Black Looks - Including an African LGBTIQ+ Archive

Africa , African History, Britain, Human Rights, Queer Politics

This Alien Legacy The Origins of “Sodomy” Laws in British Colonialism

Human Rights Watch have released a 66 page report describing the sodomy laws created by the British colonial governments and continued today in over 36 countries from India to Malaysia, Nigeria and Uganda. The report explains how one sodomy law imposed on India in 1860 formed the basis for all other anti-homosexual laws across the British Empire.

The laws that the Europeans brought dragged a long prehistory behind them. The first recorded mentions of “sodomy” in English law date back to two medieval treatises called Fleta and Britton. They suggest how strictures on sex were connected to Christian Europe’s other consuming anxieties…

Less well known is that codifying sexual offenses began far earlier, in 1825, when the mandate to devise law for the Indian colony was handed to the politician and historian Thomas Babington Macaulay. Macaulay chaired the first Law Commission of India and was the main drafter of the Indian Penal Code-the first comprehensive codified criminal law produced anywhere in the British Empire.[48]

The colonial environment was the perfect field for experiments in rationalizing and systematizing law. The colonies were passive laboratories. A nineteenth-century historian observed that the Indian Penal Code was a success because there, unlike at home, the British government could express “a distinct collective will” and could “carry it out without being hampered by popular discussion.”[49]This autocratic imposition of a unified code took advantage of the “absence of a developed and contentious Indian public opinion around questions of criminal law,” allowing Macaulay a “free field for experimentation.”[50]

Fears of moral infection from the “native” environment made it urgent to insert anti-sodomy provisions in the colonial code. A sub-tradition of British imperialist writing warned of widespread homosexuality in the countries Britain colonized. The explorer Richard Burton, for instance, postulated a “Sotadic Zone” stretching around the planet’s midriff from 43 degrees north of the equator to 30 south, in which “the Vice is popular and endemic …. whilst the races to the North and South of the limits here defined practice it only sporadically amid the opprobrium of their fellows.” [51]

It is this law that is used by former British colonies in Africa such as in Uganda, Nigeria and Zimbabwe as well as religious leaders such as Bishop Peter Akinola of the Anglican Church in Nigeria to criminalise same sex reationships under the pretense that they are unAfrican and a Western import. The report is a direct challenge to the lies and cultural revisionism of these people and supports what African GBTI activists and those from other former British colonies in Asia have been insisting – the truth being it is the law that is UnAfrican and a Western import rather than same sex relationships.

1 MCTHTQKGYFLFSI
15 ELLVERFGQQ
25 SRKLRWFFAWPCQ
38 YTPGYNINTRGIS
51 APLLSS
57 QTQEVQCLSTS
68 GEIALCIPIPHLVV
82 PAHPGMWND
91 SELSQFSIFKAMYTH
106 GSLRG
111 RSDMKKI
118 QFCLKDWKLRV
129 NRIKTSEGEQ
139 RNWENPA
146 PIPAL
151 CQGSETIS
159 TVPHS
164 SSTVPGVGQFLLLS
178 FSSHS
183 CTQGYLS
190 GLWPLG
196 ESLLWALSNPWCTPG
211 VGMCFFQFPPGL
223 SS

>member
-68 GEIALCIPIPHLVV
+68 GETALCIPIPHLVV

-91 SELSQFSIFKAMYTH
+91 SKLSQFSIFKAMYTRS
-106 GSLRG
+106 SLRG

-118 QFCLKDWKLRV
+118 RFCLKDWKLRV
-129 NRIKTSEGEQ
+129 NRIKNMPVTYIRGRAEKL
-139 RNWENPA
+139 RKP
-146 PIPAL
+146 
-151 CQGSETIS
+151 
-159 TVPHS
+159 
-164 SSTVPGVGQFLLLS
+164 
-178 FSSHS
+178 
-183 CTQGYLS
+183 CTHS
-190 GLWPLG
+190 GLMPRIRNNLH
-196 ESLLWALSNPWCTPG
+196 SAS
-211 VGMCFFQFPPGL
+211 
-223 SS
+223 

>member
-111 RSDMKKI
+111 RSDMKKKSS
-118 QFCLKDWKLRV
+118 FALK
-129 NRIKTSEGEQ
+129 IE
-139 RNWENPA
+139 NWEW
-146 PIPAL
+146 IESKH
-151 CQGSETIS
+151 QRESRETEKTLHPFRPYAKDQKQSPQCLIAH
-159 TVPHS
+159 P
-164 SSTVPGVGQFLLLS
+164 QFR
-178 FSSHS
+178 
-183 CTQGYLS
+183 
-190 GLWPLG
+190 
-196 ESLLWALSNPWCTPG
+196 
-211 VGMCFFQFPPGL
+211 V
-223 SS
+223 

1. anengiyefa

    @case, it is not comfortable for me that a comment relatng to a film about sexual abuse of young boys by their adult techers, should be made alongside a comment about the extraneousness to Africa of laws against homosexual practices, or the legislative interference in the traditional attitudes of Africans to homosexuality. Basically, the two subjects do not seem to be related whatsoever.

  2. Comment by post author


    Anengiefa @ thanks for brining this to my notice – I did not read the comment and I cant see the connection whatsoever especially as watched the programme mentioned by case. I completely agree with what you are saying.

    Case@ Your comment is inappropriate and offensive. The two issues are in no way connected and I too find it disturbing that you some how feel it is OK to make your comment which I am therefore deleting.

  3. Comment by post author


    Case@ If you continue to post these kind of comments I will continue to delete them. It is not a case of whether I agree with what you say or not.

  4. case

    the wider view is that life is all joined up.

  5. Comment by post author


    Indeed it is but one needs to think about what you are joining and where that sits in the wider view.

  6. anengiyefa

    @Case, I do not see how and where equal rights for homosexual people is joined up with sexual abuse of children and/or paedophilia and its victims.